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'Don't send them to a dictatorship': Daughter of tortured Hotel Rwanda hero demands end to 'unconscionable' migrant plan
14 November 2023, 14:19 | Updated: 14 November 2023, 15:01
James O'Brien speaks to Carine Kanimba, whose father is the subject of the film 'Hotel Rwanda'
The adopted daughter of the hero depicted in Hotel Rwanda has urged Britain against sending migrants to the East African state which she says is ruled with an "iron fist".
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Carine Kanimba branded Rwanda a dictatorship just one day before the Supreme Court will deliver its ruling on whether the deportation plan is legal.
Paul Rusesabagina, her adoptive father, was kidnapped after landing in the capital, Kigali, in 2020 and she says he was tortured before finally being released earlier this year.
He is famous for sheltering scores of Hutu and Tutsi refugees at a hotel in Kigali during the Rwandan genocide in the 1990s. That was immortalised in the 2004 film Hotel Rwanda, in which he was played by US star Don Cheadle.
Rusesabagina is living in the US after the president of Rwanda, Paul Kagame, commuted his sentence.
But Kanimba has told LBC she was "absolutely shocked" to learn that Britain is trying to send vulnerable asylum seekers who arrive illegally when the government should know about its authoritarianism.
"Rwanda is a dictatorship, there is one man in power who's been in power for almost 30 years and plans to be in power for another 10 years," she told LBC's James O'Brien.
"He rules with an iron fist - there are no freedoms in Rwanda. And what happened to my father, his kidnapping, across international borders, and sham trial and torture, is an example of the type of country that is ruled by this government."
She added: "I would ask [British politicians] to have humanity, and to not send vulnerable people, and vulnerable refugees, to a dictatorship."
Rusesabagina, who had become a prominent critic of Kagame, was duped into flying to Dubai then boarding a jet that was ostensibly headed for Burundi, which instead landed in Rwanda.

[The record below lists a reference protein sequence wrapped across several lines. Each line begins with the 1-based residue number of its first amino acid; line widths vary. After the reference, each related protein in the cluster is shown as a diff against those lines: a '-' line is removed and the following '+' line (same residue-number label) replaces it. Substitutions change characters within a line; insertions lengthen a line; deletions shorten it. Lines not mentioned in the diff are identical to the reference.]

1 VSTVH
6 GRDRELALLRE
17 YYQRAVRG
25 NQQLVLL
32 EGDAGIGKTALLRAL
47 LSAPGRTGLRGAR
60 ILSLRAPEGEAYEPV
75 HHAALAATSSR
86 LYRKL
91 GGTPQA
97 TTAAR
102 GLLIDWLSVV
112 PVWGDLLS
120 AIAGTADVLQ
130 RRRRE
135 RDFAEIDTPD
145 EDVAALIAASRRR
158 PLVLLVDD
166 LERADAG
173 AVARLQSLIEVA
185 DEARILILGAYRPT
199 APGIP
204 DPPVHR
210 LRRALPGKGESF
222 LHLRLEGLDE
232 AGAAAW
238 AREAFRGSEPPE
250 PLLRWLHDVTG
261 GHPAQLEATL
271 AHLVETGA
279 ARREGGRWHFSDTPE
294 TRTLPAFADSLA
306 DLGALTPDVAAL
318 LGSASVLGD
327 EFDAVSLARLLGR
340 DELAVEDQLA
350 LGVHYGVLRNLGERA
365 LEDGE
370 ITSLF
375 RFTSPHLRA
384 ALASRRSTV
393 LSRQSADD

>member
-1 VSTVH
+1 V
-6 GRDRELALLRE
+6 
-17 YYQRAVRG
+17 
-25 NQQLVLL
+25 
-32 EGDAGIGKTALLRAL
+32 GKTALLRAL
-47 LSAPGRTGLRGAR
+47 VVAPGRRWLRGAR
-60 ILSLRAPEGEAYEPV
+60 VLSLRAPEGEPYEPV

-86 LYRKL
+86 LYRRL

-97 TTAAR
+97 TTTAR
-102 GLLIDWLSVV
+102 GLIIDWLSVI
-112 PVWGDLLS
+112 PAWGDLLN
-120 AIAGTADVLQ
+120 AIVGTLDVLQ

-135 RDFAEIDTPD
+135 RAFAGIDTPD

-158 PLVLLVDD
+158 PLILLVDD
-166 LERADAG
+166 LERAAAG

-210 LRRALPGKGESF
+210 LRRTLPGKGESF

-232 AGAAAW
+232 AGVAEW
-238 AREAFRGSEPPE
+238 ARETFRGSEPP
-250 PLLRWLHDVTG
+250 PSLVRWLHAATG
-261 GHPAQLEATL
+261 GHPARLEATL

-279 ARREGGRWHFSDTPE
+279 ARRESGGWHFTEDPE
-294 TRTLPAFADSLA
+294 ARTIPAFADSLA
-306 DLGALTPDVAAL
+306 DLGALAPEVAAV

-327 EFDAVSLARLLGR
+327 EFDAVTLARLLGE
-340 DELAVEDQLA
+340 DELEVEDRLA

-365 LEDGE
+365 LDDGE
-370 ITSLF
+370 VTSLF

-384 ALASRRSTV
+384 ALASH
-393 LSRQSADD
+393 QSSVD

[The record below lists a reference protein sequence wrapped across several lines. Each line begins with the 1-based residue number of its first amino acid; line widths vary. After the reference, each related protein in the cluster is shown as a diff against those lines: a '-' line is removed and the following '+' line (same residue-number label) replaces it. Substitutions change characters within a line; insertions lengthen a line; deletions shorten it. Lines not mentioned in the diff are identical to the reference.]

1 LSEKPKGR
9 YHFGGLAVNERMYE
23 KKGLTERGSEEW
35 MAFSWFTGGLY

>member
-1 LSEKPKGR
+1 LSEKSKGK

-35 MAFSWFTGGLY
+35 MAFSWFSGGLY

He said he was tortured after being detained, and was then charged with leading a group that financed terror in Rwanda.
Kagame even boasted about capturing him, lauding the operation that tricked him into flying to East Africa, before finally releasing him in March.
That followed negotiations with the Biden government in the US and a letter from Rusesabagina in which he asked for a pardon so he could be released and "spend the remainder of my days in the United States in quiet reflection".
He had campaigned against the Kagame government since the release of Hotel Rwanda, which depicted his heroism in sheltering more than 1,200 people as the genocide raged in 1994.
Critics of the Rwanda policy have pointed to Kagame's long rule and his government's abuses, like Rusesabagina's arrest, to emphasise why people should not be sent there.
The Supreme Court will reveal on Wednesday whether it will overturn a previous court ruling that migrants should not be deported to Rwanda because it is not a safe country.
"The decision to send vulnerable people, refugees, here in the United Kingdom, to a country that the United Kingdom knows very well is a dictatorship, abusing the rights of its own people, is absolutely unconscionable," Kanimba said.
She claimed she had been followed by government agents because Kagame's government "goes after anybody who dares to speak out against the regime".
She said Magnitsky sanctions, designed to target individuals - such as those imposed on Russian government figures - should be introduced.
Lawyers for the UK government have argued there is a "serious and pressing need" for the Rwanda migrant plan, and that the country will act as a deterrent against small boat crossings because it is so unattractive to people.
They say anyone sent there will be protected by an agreement made with Kagame.
Sunak has made ending the migrant boat crossings one of his top priorities.